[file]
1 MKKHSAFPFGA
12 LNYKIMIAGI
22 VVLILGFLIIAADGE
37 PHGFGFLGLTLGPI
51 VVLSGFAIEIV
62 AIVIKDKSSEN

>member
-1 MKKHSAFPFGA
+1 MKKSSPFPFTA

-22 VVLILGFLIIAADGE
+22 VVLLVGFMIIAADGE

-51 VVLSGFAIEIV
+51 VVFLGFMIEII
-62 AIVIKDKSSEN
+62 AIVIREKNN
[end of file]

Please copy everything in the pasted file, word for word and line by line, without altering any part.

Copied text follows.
1 MKKHSAFPFGA
12 LNYKIMIAGI
22 VVLILGFLIIAADGE
37 PHGFGFLGLTLGPI
51 VVLSGFAIEIV
62 AIVIKDKSSEN

>member
-1 MKKHSAFPFGA
+1 MKKSSPFPFTA

-22 VVLILGFLIIAADGE
+22 VVLLVGFMIIAADGE

-51 VVLSGFAIEIV
+51 VVFLGFMIEII
-62 AIVIKDKSSEN
+62 AIVIREKNN